A Thaipo appears to be a much larger version of the momo, usually stuffed with spiced meats and a boiled egg, sometimes halved. I’ve seen it made with both regular dough as well as leavened dough. The ones with leavened dough are similar to Chinese stuffed baos.
If you want to see the hot, freshly made Thaipo getting sliced in two, click here to see the video on Instagram.
I tend to use the same proportions and method for any recipe requiring leavened dough, unless I’m in a hurry.
- For the wrapper
- All purpose flour / Maida, 3 cups
- Instant yeast, 2 tbsp
- Salt, 1 tsp
- Water, 1.5 cups
- For the stuffing
- Eggs, 6 – 7, boiled and shelled
- Pork, 400gm, finely diced
- Mushrooms, 1 pack / 250gm, finely chopped
- Garlic, 20 cloves (small), finely chopped
- Spring onion, whites, 10 medium
- Green chilies, 10, finely chopped
- Red chili powder, 1.5 tbsp
- Degi mirch powder, 1.5 tbsp (for colour)
- White vinegar
- Salt to taste
- Fish sauce, 1 tbsp
- Light soy sauce, 1 tbsp
- Oil for pan frying
- Combine the dry ingredients together, then add the water; mix with a spatula. No need to knead. Leave overnight or 8 – 10 hours, covered. Knock it back and knead a little to get it into shape for rolling just before use. Use wet fingers.
- Marinate the pork in the fish and soy sauce for an hour or so.
- Heat oil in a pan, add garlic. When it begins browning, add the onions, chili powders and green chilies. When the onions begin releasing back the oil, add the pork. Stirring every so often, cook the pork on high heat for about 10 minutes. Add the mushrooms, cook until the mixture is dry. Adjust seasoning. Let cool.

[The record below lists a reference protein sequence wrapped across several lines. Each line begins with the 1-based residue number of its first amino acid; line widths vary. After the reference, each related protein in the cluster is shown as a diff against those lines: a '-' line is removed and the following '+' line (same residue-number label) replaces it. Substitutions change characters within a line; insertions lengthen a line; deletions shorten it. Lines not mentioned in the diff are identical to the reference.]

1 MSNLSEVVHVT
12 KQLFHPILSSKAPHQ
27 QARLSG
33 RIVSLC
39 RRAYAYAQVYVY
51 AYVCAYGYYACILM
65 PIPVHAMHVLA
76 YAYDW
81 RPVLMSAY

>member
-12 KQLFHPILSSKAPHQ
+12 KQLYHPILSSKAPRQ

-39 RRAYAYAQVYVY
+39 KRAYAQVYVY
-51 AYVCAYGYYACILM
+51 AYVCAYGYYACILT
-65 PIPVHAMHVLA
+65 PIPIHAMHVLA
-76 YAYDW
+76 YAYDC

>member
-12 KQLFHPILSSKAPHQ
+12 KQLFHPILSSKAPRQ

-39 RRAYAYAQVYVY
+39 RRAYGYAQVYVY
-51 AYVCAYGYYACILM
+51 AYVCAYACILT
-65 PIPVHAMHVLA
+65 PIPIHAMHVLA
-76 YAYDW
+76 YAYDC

- Using a little extra flour, separate the dough into 6 – 7 pieces. Roll them out into circles of 6″ diameters.
- Put about 2 tbsp of filling plus an egg into each one; fold like a momo / dumpling as per your skill level and let them stand for a while, covered, to rise for a bit, say 15 minutes. Steam for 20 minutes.
- Serve with chili-garlic chutney or mutton/vegetable broth.
- I used pork shoulder; about 15-20% fat.
- You can stuff with anything you want, including vegetarian fillings. Just make sure the filling is dry, or your Thaipos could end up with soggy bottoms.
- Look up dumpling folding videos if you want to fold them properly; otherwise just make them into a little ‘bag’, pinching off excess dough at the top. They’ll taste just as good. As you can see, I’m a beginner at folding too.
- Great for chilly winter morning breakfasts with hot mutton broth. That’s how I first ate them many years ago in a tiny Tibetan shop, early one winter morning in McLeodganj.
- You can use the same dough to make tingmos.